Is Your Music Hurting Your Pet?

pets sound healing Jan 31, 2021

Today I want to let you in on a disturbing finding every pet owner needs to know.

I’d like to start by telling you about my little dog, Merf.

He’s by far the most popular member of our household.

Besides conniving to get more snacks, Merf likes to lay at my feet while I’m writing to you.

He also likes chilling with me on the couch, and contently listens as I softly strum my acoustic guitar.

But if I plug in my electric guitar…he’s outta there!

And it got me wondering... Do dogs prefer certain types of music more than others?

At first, I thought the idea might be a little far out. But after some research, I discovered some information I think every dog owner (and kennel) should know.

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Dogs prefer Mozart to Metallica

In 2012, researchers from Colorado State University’s College of Veterinary Medicine studied kenneled dogs to find out if certain types of music affect their stress levels and behaviors like barking and shaking.

They observed nearly 120 dogs over a four-month period, where researchers played a variety of music for them—from classical and heavy metal music.

What they observed was that, similar to humans, the dogs tended to sleep more and bark less when classical music was played.

And as you might imagine, when heavy metal was on, the dogs began to tremble and shake—indicating higher levels of agitation and stress.

Sorry, Metallica…

The surprising music genre dogs find even more soothing than a symphony

Then in 2017, a team of researchers from the University of Glasgow’s College of Veterinary and LIFE Sciences, took the research a step further by testing the effects of a few other genres of music on dogs—including soft rock, Motown, pop, reggae, and classical.

The researchers created six-hour playlists of each genre and conducted tests intermittently to measure the dog’s stress levels.

They made two important findings:

  1. While classical music produced similar relaxing effects as the 2012 study, the dogs displayed even more relaxation when soft rock and reggae was played.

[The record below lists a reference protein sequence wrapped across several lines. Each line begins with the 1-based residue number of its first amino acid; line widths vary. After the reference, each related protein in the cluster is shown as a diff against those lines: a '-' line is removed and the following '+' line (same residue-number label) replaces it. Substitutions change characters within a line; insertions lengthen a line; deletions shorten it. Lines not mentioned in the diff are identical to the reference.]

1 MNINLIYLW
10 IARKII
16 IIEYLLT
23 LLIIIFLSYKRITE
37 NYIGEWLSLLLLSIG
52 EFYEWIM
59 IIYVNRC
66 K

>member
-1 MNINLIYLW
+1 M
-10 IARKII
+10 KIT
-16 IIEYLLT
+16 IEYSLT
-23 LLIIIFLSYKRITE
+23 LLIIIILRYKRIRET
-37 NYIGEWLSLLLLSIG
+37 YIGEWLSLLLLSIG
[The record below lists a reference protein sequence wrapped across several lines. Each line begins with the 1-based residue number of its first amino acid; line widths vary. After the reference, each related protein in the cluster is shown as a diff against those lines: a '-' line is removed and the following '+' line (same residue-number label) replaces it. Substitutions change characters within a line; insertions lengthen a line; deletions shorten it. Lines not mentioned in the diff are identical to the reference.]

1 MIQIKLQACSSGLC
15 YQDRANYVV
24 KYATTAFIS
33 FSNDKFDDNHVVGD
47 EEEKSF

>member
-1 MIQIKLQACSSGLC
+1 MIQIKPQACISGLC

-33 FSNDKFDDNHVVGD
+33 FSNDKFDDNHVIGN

2. Dogs tend to become accustomed to music quickly—meaning, that if dogs hear the same few songs repeatedly, the stress relieving effect can wear off.

To help best soothe your dogs, researchers recommend increasing the number of different songs your dog hears so that the effect lasts longer for them (hence the researchers’ 6-hour playlists).

Today’s takeaway is that you should be mindful of how your music playing might be affecting your furry friends.

Generally speaking, fast, up-tempo songs with digital noises or heavy bass frequencies can spark your dog’s anxiety. But as the studies above revealed, soft rock, reggaes and slower classical music selections tend to be among the most relaxing for them.

Perhaps consider making your pet their own playlists to listen to while you’re not home!

Or if you prefer, feel free to use the ones I made for Merf:

Be sure to show your “good boy” or “good girl” some extra love today.

That’ll be it for me today. Merf’s telling me it’s time for lunch...


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Bowman, A., Scottish SPCA, Dowell, F., and Evans N. (2017). The effect of different genres of music on the stress levels of kennelled dogs. Physiology & Behavior. 171: pp. 201 – 215. Retrieved from: Kogan, L., Schoenfeld-Tacher, R., and Simon, A. (2012). Behavioral effects of auditory stimulation on kenneled dogs. Journal of Veterinary Behavior: 7(5): pp. 268 – 275. Retrieved from:

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